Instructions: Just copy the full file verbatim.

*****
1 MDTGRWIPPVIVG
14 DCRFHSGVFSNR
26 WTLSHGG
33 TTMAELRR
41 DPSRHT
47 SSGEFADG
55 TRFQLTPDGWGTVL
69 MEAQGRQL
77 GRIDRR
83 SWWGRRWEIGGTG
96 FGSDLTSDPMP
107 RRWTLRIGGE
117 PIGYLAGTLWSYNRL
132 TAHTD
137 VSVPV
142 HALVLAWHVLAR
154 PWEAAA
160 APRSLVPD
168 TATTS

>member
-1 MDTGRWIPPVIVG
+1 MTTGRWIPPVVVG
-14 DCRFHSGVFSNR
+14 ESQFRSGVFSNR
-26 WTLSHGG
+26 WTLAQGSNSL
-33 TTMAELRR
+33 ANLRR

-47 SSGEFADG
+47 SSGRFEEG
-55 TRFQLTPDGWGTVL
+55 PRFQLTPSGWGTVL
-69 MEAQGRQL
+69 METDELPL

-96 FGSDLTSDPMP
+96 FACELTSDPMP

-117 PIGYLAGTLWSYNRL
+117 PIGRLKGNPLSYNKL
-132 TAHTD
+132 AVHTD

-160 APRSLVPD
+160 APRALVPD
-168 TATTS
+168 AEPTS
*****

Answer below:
1 MDTGRWIPPVIVG
14 DCRFHSGVFSNR
26 WTLSHGG
33 TTMAELRR
41 DPSRHT
47 SSGEFADG
55 TRFQLTPDGWGTVL
69 MEAQGRQL
77 GRIDRR
83 SWWGRRWEIGGTG
96 FGSDLTSDPMP
107 RRWTLRIGGE
117 PIGYLAGTLWSYNRL
132 TAHTD
137 VSVPV
142 HALVLAWHVLAR
154 PWEAAA
160 APRSLVPD
168 TATTS

>member
-1 MDTGRWIPPVIVG
+1 MTTGRWIPPVVVG
-14 DCRFHSGVFSNR
+14 ESQFRSGVFSNR
-26 WTLSHGG
+26 WTLAQGSNSL
-33 TTMAELRR
+33 ANLRR

-47 SSGEFADG
+47 SSGRFEEG
-55 TRFQLTPDGWGTVL
+55 PRFQLTPSGWGTVL
-69 MEAQGRQL
+69 METDELPL

-96 FGSDLTSDPMP
+96 FACELTSDPMP

-117 PIGYLAGTLWSYNRL
+117 PIGRLKGNPLSYNKL
-132 TAHTD
+132 AVHTD

-160 APRSLVPD
+160 APRALVPD
-168 TATTS
+168 AEPTS